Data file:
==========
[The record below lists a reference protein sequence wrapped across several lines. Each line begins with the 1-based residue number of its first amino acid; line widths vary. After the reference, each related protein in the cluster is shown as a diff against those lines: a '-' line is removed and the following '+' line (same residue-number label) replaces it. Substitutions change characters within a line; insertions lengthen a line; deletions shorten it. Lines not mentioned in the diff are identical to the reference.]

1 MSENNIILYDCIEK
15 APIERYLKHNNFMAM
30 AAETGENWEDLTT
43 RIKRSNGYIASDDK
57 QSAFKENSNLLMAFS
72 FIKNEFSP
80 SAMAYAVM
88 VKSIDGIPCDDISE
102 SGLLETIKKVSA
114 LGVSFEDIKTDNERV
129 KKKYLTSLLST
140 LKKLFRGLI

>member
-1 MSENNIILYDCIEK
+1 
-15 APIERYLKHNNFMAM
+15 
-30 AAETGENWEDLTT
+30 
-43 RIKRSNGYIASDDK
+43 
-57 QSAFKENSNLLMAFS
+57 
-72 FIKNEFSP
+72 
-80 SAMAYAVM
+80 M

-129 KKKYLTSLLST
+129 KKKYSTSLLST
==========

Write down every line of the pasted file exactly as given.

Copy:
[The record below lists a reference protein sequence wrapped across several lines. Each line begins with the 1-based residue number of its first amino acid; line widths vary. After the reference, each related protein in the cluster is shown as a diff against those lines: a '-' line is removed and the following '+' line (same residue-number label) replaces it. Substitutions change characters within a line; insertions lengthen a line; deletions shorten it. Lines not mentioned in the diff are identical to the reference.]

1 MSENNIILYDCIEK
15 APIERYLKHNNFMAM
30 AAETGENWEDLTT
43 RIKRSNGYIASDDK
57 QSAFKENSNLLMAFS
72 FIKNEFSP
80 SAMAYAVM
88 VKSIDGIPCDDISE
102 SGLLETIKKVSA
114 LGVSFEDIKTDNERV
129 KKKYLTSLLST
140 LKKLFRGLI

>member
-1 MSENNIILYDCIEK
+1 
-15 APIERYLKHNNFMAM
+15 
-30 AAETGENWEDLTT
+30 
-43 RIKRSNGYIASDDK
+43 
-57 QSAFKENSNLLMAFS
+57 
-72 FIKNEFSP
+72 
-80 SAMAYAVM
+80 M

-129 KKKYLTSLLST
+129 KKKYSTSLLST